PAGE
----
16 February 2010 Optimizing galvanic pulse plating parameters to improve indium bump to bump bonding
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The plating characteristics of a commercially available indium plating solution are examined and optimized to help meet the increasing performance demands of integrated circuits requiring substantial numbers of electrical interconnections over large areas. Current fabrication techniques rely on evaporation of soft metals, such as indium, into lift-off resist profiles. This becomes increasingly difficult to accomplish as pitches decrease and aspect ratios increase. To minimize pixel dimensions and maximize the number of pixels per unit area, lithography and electrochemical deposition (ECD) of indium has been investigated. Pulse ECD offers the capability of improving large area uniformity ideal for large area device hybridization. Electrochemical experimentation into lithographically patterned molds allow for large areas of bumps to be fabricated for low temperature indium to indium bonds. The galvanic pulse profile, in conjunction with the bath configuration, determines the uniformity of the plated array. This pulse is manipulated to produce optimal properties for hybridizing arrays of aligned and bonded indium bumps. The physical properties of the indium bump arrays are examined using a white light interferometer, a SEM and tensile pull testing. This paper provides details from the electroplating processes as well as conclusions leading to optimized plating conditions.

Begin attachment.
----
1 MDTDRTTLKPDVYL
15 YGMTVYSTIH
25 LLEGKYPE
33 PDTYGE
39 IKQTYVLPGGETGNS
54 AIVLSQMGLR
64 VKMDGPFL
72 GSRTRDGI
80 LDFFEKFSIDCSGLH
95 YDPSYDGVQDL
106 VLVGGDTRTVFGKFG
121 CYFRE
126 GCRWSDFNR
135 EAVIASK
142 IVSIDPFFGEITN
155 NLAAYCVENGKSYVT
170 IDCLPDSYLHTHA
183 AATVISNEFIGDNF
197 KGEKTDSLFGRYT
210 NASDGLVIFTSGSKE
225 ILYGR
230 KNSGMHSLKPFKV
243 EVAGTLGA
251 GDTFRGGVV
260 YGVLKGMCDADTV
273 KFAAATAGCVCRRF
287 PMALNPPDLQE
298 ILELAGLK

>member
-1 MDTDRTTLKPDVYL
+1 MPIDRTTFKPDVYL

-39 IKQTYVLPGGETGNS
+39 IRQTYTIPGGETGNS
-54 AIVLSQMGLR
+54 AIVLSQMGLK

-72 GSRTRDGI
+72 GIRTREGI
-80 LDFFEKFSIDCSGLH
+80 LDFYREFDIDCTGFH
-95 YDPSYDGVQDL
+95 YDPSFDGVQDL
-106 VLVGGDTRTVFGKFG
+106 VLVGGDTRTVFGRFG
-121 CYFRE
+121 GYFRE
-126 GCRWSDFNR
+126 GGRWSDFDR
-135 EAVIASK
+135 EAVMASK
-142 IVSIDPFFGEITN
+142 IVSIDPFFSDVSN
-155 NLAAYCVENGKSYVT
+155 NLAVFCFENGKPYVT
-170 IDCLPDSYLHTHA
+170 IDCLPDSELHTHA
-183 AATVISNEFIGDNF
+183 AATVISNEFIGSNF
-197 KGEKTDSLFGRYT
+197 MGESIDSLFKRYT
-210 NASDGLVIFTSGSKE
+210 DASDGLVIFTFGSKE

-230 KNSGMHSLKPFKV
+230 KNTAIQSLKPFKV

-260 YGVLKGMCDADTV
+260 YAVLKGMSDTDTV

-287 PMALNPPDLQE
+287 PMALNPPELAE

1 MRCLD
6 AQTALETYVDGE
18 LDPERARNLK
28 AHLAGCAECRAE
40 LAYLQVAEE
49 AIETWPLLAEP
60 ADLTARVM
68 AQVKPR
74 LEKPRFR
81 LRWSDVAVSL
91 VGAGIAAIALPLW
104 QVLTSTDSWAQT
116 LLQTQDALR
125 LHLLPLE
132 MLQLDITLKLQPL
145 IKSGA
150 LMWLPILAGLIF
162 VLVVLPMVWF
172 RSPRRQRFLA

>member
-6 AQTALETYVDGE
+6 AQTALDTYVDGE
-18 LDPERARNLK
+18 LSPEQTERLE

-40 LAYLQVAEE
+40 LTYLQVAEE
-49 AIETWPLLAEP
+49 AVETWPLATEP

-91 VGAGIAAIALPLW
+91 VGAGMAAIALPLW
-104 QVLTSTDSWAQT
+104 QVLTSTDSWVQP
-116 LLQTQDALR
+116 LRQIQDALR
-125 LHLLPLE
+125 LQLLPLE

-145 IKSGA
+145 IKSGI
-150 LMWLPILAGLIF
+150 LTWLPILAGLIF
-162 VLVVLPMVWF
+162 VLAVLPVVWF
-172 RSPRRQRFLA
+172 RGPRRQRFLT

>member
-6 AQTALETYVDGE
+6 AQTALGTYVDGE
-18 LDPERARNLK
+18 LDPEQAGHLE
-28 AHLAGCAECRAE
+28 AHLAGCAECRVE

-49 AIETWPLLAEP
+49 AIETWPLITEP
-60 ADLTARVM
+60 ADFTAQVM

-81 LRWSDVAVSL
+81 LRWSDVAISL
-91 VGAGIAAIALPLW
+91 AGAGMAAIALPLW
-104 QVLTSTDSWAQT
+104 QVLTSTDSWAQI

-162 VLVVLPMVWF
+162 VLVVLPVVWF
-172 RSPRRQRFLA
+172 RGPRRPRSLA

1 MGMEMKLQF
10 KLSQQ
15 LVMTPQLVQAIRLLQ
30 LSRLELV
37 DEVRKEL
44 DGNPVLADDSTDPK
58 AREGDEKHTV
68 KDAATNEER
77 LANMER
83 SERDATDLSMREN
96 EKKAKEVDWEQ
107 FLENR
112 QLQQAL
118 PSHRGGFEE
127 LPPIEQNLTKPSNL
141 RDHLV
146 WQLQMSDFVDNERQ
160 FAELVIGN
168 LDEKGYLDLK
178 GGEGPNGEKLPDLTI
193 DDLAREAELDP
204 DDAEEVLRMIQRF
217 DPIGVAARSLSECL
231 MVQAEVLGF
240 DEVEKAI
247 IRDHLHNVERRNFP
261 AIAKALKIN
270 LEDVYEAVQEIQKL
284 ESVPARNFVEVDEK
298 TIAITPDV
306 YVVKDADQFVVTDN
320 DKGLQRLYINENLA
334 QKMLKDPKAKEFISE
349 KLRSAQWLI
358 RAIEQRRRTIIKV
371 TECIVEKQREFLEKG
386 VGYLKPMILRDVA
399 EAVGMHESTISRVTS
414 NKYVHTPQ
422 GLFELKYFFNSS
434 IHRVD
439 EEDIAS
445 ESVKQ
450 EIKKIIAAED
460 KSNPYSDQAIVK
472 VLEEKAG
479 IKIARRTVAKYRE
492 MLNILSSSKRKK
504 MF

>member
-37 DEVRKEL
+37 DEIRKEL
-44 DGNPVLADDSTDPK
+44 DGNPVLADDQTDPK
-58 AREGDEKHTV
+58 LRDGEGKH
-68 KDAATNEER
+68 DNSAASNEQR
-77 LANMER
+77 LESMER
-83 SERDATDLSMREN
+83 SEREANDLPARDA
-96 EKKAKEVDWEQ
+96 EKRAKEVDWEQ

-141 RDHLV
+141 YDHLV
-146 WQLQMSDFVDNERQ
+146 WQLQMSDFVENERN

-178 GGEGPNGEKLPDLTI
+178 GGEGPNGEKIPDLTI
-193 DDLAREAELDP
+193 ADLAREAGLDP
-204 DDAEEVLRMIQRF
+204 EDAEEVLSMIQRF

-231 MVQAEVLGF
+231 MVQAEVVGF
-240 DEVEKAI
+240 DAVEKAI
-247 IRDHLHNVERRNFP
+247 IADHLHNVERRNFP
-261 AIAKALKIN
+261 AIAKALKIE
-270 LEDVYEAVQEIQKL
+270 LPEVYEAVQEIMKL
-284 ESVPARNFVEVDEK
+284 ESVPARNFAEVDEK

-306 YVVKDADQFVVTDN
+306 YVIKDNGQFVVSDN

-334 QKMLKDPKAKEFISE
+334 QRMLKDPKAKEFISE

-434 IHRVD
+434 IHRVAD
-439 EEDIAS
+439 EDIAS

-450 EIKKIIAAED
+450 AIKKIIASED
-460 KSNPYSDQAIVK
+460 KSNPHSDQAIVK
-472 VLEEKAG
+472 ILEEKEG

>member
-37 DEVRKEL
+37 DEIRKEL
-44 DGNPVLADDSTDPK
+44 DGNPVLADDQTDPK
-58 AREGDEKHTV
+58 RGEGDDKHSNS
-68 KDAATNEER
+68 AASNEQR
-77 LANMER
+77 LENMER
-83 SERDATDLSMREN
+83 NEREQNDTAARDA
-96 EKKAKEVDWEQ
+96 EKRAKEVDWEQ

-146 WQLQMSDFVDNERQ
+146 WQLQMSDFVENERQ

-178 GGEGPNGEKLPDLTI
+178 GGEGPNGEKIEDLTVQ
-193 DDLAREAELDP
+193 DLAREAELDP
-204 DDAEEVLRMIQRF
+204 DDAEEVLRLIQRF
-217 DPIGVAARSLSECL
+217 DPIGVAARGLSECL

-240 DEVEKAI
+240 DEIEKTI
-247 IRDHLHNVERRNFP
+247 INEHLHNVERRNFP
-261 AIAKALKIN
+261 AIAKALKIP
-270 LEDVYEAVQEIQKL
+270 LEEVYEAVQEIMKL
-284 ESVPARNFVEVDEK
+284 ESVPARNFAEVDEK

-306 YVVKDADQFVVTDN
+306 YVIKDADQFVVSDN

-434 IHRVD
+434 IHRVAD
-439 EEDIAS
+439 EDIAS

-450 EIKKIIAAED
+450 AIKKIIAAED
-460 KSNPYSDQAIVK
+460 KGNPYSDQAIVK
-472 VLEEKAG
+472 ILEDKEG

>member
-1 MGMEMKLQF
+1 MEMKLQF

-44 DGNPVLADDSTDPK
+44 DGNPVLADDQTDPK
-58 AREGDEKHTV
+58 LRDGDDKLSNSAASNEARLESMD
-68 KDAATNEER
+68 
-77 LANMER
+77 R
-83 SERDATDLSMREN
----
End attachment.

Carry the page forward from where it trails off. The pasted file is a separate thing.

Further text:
© (2010) COPYRIGHT Society of Photo-Optical Instrumentation Engineers (SPIE). Downloading of the abstract is permitted for personal use only.
Jonathan J. Coleman, Jonathan J. Coleman, Adam Rowen, Adam Rowen, Seethambal S. Mani, Seethambal S. Mani, W. Graham Yelton, W. Graham Yelton, Christian Arrington, Christian Arrington, Rusty Gillen, Rusty Gillen, Andrew E. Hollowell, Andrew E. Hollowell, Daniel Okerlund, Daniel Okerlund, Adrian Ionescu, Adrian Ionescu, } "Optimizing galvanic pulse plating parameters to improve indium bump to bump bonding", Proc. SPIE 7590, Micromachining and Microfabrication Process Technology XV, 75900F (16 February 2010); doi: 10.1117/12.842569; https://doi.org/10.1117/12.842569

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